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Surgery. 2014 Jan;155(1):74-84. doi: 10.1016/j.surg.2013.08.004. Epub 2013 Nov 12.

Increased number of metastatic lymph nodes in adenocarcinoma of the ampulla of Vater as a prognostic factor: a proposal of new nodal classification.

Author information

  • 1Department of Pathology, Asan Medical Center, University of Ulsan College of Medicine, Seoul, Republic of Korea.
  • 2Department of Statistics, Korea University, Seoul, Republic of Korea.
  • 3Division of Hepato-Biliary and Pancreatic Surgery, Asan Medical Center, University of Ulsan College of Medicine, Seoul, Republic of Korea.
  • 4Department of Gastroenterology, Asan Medical Center, University of Ulsan College of Medicine, Seoul, Republic of Korea.
  • 5Department of Statistics, Korea University, Seoul, Republic of Korea. Electronic address: hj4cho@korea.ac.kr.
  • 6Department of Pathology, Asan Medical Center, University of Ulsan College of Medicine, Seoul, Republic of Korea. Electronic address: smhong28@gmail.com.

Abstract

BACKGROUND:

Although the number of metastatic lymph nodes in most gastrointestinal carcinomas is correlated inversely with prognosis, the prognostic value of the number of metastatic lymph nodes in ampullary adenocarcinoma has not been well characterized.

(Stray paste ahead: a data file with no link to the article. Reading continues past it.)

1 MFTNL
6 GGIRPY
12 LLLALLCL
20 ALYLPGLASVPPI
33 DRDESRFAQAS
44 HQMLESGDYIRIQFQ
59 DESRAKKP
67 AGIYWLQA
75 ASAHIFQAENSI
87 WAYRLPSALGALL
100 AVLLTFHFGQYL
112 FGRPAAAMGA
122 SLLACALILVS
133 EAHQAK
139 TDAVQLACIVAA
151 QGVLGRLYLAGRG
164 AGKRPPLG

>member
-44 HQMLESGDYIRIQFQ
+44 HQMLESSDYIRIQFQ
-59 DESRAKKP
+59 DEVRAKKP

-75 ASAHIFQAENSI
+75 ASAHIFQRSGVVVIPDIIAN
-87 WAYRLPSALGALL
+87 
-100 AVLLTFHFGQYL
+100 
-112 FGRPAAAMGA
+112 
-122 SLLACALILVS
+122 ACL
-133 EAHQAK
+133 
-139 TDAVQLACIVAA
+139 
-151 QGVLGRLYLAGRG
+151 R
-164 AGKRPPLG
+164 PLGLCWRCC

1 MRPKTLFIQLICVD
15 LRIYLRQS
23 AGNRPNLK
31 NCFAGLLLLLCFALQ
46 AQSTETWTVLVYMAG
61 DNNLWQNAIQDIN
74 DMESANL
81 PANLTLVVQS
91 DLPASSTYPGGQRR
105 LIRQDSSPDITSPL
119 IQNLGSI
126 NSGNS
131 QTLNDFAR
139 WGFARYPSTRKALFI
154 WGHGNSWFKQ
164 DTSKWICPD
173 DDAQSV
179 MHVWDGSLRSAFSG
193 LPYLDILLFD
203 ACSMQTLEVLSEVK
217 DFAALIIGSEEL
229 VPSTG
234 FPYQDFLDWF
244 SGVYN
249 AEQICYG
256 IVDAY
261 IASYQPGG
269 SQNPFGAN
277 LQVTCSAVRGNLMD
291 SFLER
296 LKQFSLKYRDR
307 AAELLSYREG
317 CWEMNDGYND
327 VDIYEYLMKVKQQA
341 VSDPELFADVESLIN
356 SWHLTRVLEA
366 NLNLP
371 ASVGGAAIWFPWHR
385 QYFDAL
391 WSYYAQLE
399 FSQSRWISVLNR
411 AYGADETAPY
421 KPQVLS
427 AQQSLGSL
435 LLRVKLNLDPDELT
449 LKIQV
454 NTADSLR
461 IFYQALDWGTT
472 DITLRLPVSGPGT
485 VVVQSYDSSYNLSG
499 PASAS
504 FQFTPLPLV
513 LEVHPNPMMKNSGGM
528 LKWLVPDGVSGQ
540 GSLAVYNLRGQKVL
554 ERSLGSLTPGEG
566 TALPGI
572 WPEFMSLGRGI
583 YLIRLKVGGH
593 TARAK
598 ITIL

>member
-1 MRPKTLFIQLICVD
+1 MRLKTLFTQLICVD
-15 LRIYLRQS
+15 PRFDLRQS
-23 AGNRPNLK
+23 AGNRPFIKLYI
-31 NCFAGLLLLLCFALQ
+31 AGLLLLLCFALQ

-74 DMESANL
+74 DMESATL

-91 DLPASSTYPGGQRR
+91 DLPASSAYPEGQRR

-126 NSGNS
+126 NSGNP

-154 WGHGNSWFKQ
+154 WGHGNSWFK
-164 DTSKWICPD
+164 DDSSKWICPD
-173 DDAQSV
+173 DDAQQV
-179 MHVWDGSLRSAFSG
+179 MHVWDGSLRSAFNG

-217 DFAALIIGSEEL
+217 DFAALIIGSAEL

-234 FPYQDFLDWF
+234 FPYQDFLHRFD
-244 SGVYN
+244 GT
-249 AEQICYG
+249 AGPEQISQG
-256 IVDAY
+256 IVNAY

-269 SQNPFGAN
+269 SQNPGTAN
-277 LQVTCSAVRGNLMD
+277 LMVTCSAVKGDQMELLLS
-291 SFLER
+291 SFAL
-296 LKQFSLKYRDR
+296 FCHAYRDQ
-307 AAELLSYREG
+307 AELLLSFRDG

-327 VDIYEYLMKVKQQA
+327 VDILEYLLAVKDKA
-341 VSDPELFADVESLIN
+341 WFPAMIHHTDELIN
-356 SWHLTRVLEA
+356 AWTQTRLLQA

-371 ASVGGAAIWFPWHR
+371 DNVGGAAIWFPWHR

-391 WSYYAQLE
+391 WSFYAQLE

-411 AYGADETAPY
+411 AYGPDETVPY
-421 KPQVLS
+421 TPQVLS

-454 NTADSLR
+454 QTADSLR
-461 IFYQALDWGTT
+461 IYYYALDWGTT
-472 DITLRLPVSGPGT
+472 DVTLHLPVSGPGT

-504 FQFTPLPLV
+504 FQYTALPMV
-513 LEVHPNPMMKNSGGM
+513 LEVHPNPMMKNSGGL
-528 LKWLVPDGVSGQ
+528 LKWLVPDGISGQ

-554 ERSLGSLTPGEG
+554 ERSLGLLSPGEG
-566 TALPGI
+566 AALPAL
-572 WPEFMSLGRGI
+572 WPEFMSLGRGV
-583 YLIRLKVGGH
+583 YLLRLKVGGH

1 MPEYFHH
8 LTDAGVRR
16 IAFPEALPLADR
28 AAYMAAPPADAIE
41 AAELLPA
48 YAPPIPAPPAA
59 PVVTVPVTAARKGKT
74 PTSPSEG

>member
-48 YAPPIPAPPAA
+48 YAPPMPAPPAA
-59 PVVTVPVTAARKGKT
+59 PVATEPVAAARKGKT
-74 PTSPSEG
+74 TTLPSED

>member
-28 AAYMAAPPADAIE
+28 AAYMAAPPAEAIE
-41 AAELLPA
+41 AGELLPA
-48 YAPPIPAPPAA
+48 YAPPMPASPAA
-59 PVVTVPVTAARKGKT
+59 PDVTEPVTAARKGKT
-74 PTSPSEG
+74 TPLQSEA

METHODS:

Lymph node metastasis was assessed in the Surveillance, Epidemiology and End Results database in 1,057 ampullary adenocarcinomas that were operatively resected and for which at least 12 lymph nodes were examined. A complex pattern of survival versus extent of lymph node metastasis was captured by censored local regression. The impact of the extent of lymph nodes metastasis on survival was investigated by use of the K-adaptive partitioning algorithm to identify the most significant cut-off points of metastatic lymph nodes affecting survival.

RESULTS:

Two significant cut-off points (0 and 2) for the metastatic lymph node segregated patients into 3 groups with clinically important differences in median survival: patients with no metastatic lymph node (477 cases) had a median survival of 91 months, patients with 1-2 metastatic lymph nodes (279 cases) had a median survival of 29 months, whereas patients with ≥3 metastatic Lymph nodes (301 cases) had a median survival of 19 months (P < .0001). These results were validated with additional single institution dataset (318 cases, P < .0001).

CONCLUSION:

The present results suggest that the nodal classification of ampullary adenocarcinoma should be categorized N0 (no metastatic lymph node), N1 (1-2 metastatic lymph nodes), and N2 (≥3 metastatic lymph nodes).

Copyright © 2014 Mosby, Inc. All rights reserved.

[PubMed - indexed for MEDLINE]
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